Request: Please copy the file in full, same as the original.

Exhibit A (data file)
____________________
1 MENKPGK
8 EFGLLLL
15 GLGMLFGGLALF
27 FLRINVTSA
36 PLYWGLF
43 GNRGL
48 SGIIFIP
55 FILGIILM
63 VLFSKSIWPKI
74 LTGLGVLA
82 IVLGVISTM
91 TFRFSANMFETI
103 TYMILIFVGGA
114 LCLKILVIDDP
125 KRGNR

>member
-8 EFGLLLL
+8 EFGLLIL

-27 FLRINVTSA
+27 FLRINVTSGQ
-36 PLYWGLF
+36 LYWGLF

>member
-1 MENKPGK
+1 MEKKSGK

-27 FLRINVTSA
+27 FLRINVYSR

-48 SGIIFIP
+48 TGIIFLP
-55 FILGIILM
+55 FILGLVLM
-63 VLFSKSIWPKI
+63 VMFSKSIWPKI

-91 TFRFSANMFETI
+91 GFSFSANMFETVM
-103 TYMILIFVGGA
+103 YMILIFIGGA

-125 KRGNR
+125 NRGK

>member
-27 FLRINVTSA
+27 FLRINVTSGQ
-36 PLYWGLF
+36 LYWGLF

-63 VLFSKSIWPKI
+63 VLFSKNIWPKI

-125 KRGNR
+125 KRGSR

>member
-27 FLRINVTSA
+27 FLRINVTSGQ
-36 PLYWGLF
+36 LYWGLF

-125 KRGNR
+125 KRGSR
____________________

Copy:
1 MENKPGK
8 EFGLLLL
15 GLGMLFGGLALF
27 FLRINVTSA
36 PLYWGLF
43 GNRGL
48 SGIIFIP
55 FILGIILM
63 VLFSKSIWPKI
74 LTGLGVLA
82 IVLGVISTM
91 TFRFSANMFETI
103 TYMILIFVGGA
114 LCLKILVIDDP
125 KRGNR

>member
-8 EFGLLLL
+8 EFGLLIL

-27 FLRINVTSA
+27 FLRINVTSGQ
-36 PLYWGLF
+36 LYWGLF

>member
-1 MENKPGK
+1 MEKKSGK

-27 FLRINVTSA
+27 FLRINVYSR

-48 SGIIFIP
+48 TGIIFLP
-55 FILGIILM
+55 FILGLVLM
-63 VLFSKSIWPKI
+63 VMFSKSIWPKI

-91 TFRFSANMFETI
+91 GFSFSANMFETVM
-103 TYMILIFVGGA
+103 YMILIFIGGA

-125 KRGNR
+125 NRGK

>member
-27 FLRINVTSA
+27 FLRINVTSGQ
-36 PLYWGLF
+36 LYWGLF

-63 VLFSKSIWPKI
+63 VLFSKNIWPKI

-125 KRGNR
+125 KRGSR

>member
-27 FLRINVTSA
+27 FLRINVTSGQ
-36 PLYWGLF
+36 LYWGLF

-125 KRGNR
+125 KRGSR